Eyes Wide in South Africa

Cape Town from Table Mountain

Greetings from South Africa! I’m here at the first ACM conference held on the continent (DIS 2008) to present my work on games in virtual worlds (paper). You know I had to come. And let me tell you, it’s been an eye opening experience.

South Africa is a fascinating place — a mix of backgrounds from African to European to Malay, and so many more. Gorgeous rural landscapes punctuated by massive cities. New ideas everywhere the eye looks: clothing, food, advertising, architecture. 11 official languages (but, thankfully, pretty much everyone speaks English).

I mean, I’ve been to Africa before but being in a place where you can easily communicate really changes your perspective. In fabulous Senegal, I could pick up affect in French and Wolof but it’s a different thing entirely to be able to have a conversation and start to find out who people really are. I got to it.

At first blush, Cape Town seems to recovered remarkably in the years since the end of apartheid in 1994. I’ve seen less job segregation here than I did in Atlanta, for example. But peak behind the scenes (or, in my case, behind the wheel of a tour van) and that painful history starts to creep back in — from a tourguide’s inadvertent and unfortunate commentary on “informal settlements” to the clear lingering class distinctions between white, colored, and black in housing as we traveled the countryside and walked through city neighborhoods. We’re told anyone can live anywhere now, but that’s clearly bound by income and the end of apartheid did not magically re-distribute the money. And it didn’t re-distribute long held prejudices, either.

It was interesting to see fear in the faces of some well traveled folks making their first trip to Africa. Would they be robbed? Would the infrastructure be falling apart? Would the plane fall out of the sky? It was nice to see those fears evaporate when we hit the ground. (I’m sure checking in to hotels like the opulent and insane Extreme Sports Hotel didn’t hurt, either.)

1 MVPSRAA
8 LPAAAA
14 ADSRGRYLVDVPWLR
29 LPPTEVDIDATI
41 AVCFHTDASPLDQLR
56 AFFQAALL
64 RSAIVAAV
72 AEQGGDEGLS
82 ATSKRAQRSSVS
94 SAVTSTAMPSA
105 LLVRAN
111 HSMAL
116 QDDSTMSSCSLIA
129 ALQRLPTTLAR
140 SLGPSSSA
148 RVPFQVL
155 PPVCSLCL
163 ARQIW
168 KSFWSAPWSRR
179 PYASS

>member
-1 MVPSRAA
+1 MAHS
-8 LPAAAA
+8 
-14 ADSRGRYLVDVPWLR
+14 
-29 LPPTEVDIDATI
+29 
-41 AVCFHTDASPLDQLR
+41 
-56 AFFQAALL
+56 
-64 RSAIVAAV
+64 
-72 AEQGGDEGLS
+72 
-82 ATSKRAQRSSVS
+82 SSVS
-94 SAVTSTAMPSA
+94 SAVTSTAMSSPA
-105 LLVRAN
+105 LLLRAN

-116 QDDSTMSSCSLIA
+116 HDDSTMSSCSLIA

Somehow, though, I didn’t have the same fears coming in. Perhaps that’s because I’ve been to Africa before. It’s not the naive notion that Africa is one country but rather that, to me, simply being back on the continent — anywhere on the continent — feels a lot like coming home. Being African American can do that to you.

For more on African roots, see Are You Sure You’re Black?

6 Responses to “Eyes Wide in South Africa”

  1. 1 Justin Ruckman

    Wow, Cape Town looks beautiful in that shot. Be well dude, I am jealous.

  2. 2 Jason

    Thanks, man! Yeah, it really is quite the amazing place. It’s too bad it takes 24 hours of travel to get here from the states. Still, if things continue as they have, I’m going to be back no matter what.

  3. 3 David Simon

    Hey, cool concept for the paper! I dig co-op gaming of all varieties. However, I was never able to get into Second Life like I was with Active Worlds back in the day… is it really flexible enough for doing the things you describe in the paper without UI or concurrency issues getting in the way?

  4. 4 Jason

    Thanks! I’m a big fan of co-op gaming, too. I was on the fence about 3d virtual worlds in general but I decided to take a risk and explore the possibilities with Second Life.

    Second Life certainly feels like the wild west but, once you learn some of the tricks, you can make it do pretty cool things. Concurrency isn’t really as much of a problem as impoverished affordances for building UI in general. (For example, you can only get 6 or so keys from the keyboard programmatically.) It’s pretty fun to be able to build things progressively in-world and get immediate feedback from folks along the way, though.

    P.S.: Apologies for the delayed response. I’ve been traveling in and around Johannesburg for a few days without internet access. O.o

  5. 5 African lover

    Really a nice shot. Reading all the news in the paers these days its hard to imagine to live peaceful in South Africa. I hope it will continue to improve, and not end in a terrible mess.

  6. 6 Jason

    African lover: I hope so, too. The situation is hugely complex but I saw a great deal of promise when I was there as well. Such a beautiful place, such a beautiful people. The recent troubles certainly hit home for me.

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